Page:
Monday, April 23, 2007

Magazines for Filmmakers

According to wikipedia, "a magazine is a periodical publication containing a variety of articles, generally financed by advertising, purchased by readers, or both." Almost all professions have magazines catering to their niche, and filmmaking is no different. There are some pretty good magazines out there for filmmakers to keep themselves updated with the latest developments in the film world.

Check out a few of them:
  • American Cinematographer: For more than 80 years American Cinematographer has been the monthly "magazine of record" for film professionals all over the world. AC offers in-depth, behind-the-scenes articles on how films are shot and lit. Top cinematographers and directors are interviewed at length. Director Martin Scorsese calls American Cinematographer a "beacon which has illuminated the field of cinematography and the motion picture industry for years, and I've been reading it since I was a film student."
  • Cineaste
    Cineaste is internationally recognized as one of America's foremost film magazines. An independent publication with no ties to the industry or academia, Cineaste features contributions from many of America's most articulate and outspoken writers, critics, and scholars. Each quarterly issue focuses on both the art and politics of the cinema, featuring interviews with directors, screenwriters, and performers, articles on trends, coverage of films from developing nations, and reviews of the latest Hollywood, foreign, and independent films.
  • Entertainment Weekly
    Get a front row seat for the latest on movies, TV, music, and more, with Entertainment Weekly is award-winning news, reviews, and feature stories. Each issue goes behind the scenes to deliver you the buzz, the biz, and the best in entertainment news every week!
  • Film Comment
    Film Comment champions the very best cinema has to offer, featuring reviews and commentary on international films, American movies, the avant-garde, and all points in between. Blending thought and substance with style and smarts, for more than 30 years the magazine has represented the vanguard of what's now and what's next. Film Comment is published bi-monthly by the Film Society of Lincoln Center.
  • Sight and Sound
    Sight and Sound is essential reading for anyone interested in film. Each monthly issue delivers the latest moving image news from around the globe, with special correspondents reporting on film, television, the Internet, gaming, and new technology. In-depth interviews with leading filmmakers are complemented by stories on the key issues in film and television from box office and budgets to culture and censorship.

Saturday, April 14, 2007

Some Basic DV Camcorders

I've compiled a list of some basic dv camcorders that you might find useful. Check it out:

Panasonic NV-DS 15

Optical and digital zoom, manual focal dial, 11 recording digital effects, takes digital photos, zoom microphone, night vision mode, super image stabilizer, LCD monitor, Fire Wire out, external microphone input and headphones.

JVC GR-DVL20, DVL—30 and DVL—40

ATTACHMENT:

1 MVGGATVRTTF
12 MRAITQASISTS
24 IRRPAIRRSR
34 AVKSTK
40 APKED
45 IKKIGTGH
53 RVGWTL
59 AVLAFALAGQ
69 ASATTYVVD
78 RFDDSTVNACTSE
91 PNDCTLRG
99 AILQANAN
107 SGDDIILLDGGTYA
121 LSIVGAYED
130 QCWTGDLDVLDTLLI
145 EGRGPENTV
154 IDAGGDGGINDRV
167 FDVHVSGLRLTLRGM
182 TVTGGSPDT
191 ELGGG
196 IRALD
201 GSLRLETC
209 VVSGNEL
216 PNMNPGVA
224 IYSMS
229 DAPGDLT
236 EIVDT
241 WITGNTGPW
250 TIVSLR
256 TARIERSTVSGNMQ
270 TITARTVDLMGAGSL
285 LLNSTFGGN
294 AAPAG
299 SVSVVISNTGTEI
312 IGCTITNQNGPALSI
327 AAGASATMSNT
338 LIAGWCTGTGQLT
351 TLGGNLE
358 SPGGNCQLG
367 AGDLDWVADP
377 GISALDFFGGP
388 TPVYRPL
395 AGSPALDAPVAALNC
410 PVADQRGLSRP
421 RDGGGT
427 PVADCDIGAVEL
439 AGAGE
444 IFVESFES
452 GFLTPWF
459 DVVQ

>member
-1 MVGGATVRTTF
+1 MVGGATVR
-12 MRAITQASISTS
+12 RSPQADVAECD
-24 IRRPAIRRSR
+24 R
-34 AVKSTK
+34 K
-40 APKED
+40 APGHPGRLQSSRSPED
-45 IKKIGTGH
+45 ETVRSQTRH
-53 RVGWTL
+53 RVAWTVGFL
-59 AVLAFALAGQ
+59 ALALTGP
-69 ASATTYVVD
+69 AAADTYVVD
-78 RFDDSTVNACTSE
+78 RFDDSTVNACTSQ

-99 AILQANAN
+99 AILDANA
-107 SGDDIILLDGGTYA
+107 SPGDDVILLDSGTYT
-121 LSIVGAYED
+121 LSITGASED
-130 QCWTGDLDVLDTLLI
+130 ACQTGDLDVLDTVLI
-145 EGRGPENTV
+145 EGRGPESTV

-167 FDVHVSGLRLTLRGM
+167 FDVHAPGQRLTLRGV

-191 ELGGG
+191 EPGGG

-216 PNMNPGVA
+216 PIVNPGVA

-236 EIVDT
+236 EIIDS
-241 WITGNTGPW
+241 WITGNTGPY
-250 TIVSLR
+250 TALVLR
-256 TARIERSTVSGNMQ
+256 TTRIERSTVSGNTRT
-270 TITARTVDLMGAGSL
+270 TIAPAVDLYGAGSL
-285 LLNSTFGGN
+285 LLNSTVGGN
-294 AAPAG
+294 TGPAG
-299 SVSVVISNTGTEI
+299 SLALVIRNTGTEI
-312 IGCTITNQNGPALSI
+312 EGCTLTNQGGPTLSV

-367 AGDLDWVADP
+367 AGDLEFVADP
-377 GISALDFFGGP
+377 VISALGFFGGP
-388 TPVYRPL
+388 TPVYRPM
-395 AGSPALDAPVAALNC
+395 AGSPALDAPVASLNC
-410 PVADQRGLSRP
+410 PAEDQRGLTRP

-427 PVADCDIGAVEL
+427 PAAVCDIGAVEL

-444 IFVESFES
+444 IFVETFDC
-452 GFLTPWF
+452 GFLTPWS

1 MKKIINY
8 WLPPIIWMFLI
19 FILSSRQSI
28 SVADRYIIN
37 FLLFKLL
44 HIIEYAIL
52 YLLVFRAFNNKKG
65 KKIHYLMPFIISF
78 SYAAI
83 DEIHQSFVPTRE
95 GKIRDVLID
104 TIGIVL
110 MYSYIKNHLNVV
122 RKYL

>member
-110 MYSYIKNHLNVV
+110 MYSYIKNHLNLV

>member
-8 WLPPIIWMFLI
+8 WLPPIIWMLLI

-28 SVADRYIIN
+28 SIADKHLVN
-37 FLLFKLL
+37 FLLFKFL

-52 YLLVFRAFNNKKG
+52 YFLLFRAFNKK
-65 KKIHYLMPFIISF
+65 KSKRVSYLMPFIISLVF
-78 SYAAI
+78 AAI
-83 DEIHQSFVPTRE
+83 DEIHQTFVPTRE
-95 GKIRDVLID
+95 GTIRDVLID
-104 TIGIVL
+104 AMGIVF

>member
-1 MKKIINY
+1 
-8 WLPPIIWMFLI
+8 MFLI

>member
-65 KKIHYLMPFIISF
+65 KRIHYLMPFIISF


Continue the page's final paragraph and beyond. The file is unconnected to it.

Three levels of camcorder with large LCD monitors, optical zoom, high picture quality, snap shot mode. On the negative side, there are no external headphone or mic sockets. The camera body is also not the best quality for rugged filming work

Samsung VP-D55/65

Two levels of camcorder, slightly different in features. Optical and digital zoom. Average 2.5 inch LCD monitor. DV output socket, while the D65 has output and input.


A consumer-level camcorder with optical and digital zoom, 800 000-pixel CCD, digital snapshot mode, built-in lamp. This model features a High-Resolution Amorphous Silicon LCD Color Monitor and provides high quality picture and sound with DV format and PCM audio. Easyedit editing program bundled with it, digital effects, DV out socket, no DV in.


Slightly better than JVC’s DVL 100, it has almost identical functions but includes a DV input socket. Also has good manual control. On the negative side, it has no input for external mics or headphones, while the built-in mic is poor (as most tend to be at this level).

Panasonic NV-DS150

A step up from Panasonic’s entry-level DS-15, it has similar features but offers better value for money with the inclusion of a DV input socket. Features include 2.5" Smart-Turn LCD monitor with 112,000 pixels for a brilliant picture with stunning detail, 20x optical zoom and 400x digital zoom, 800,000 pixel CCD for excellent recorded picture quality.

Sunday, April 01, 2007

HD Filmmaking is the future

I'd like to put down a contribution from Mr Suresh in the "Orkut community" on Digital Filmmaking. The topic of discussion was - Digital Filmmaking is the future. I liked what Mr Suresh contributed and here I am putting it down for you to read:

"Hi, saw this interesting discussion and wanted to contribute. Just worked on HD for a full length feature film in Malayalam - Abraham&Lincoln - released on 22nd, reportedly running to packed houses still. It was shot on HD and HDV (progressive frame) and then reverse telecined onto film. Atleast 50% of the so-called seasoned experts failed to realize that it was shot on HDV, which I feel is a big big victory. Progressive frame is great, interlaced though is yet to catch up. The movie is also a first in HD in cinemascope.

Qube and UFO are there too for projection, which further brings down the overall film production budget. The clarity is also superior to film (as reverse telecined) as one level of generation loss is avoided totally.

HDV Progressive IS THE FUTURE."

If professionals couldn't recognise the difference between digital and film - then ye low budget indiers have a bright future for sure!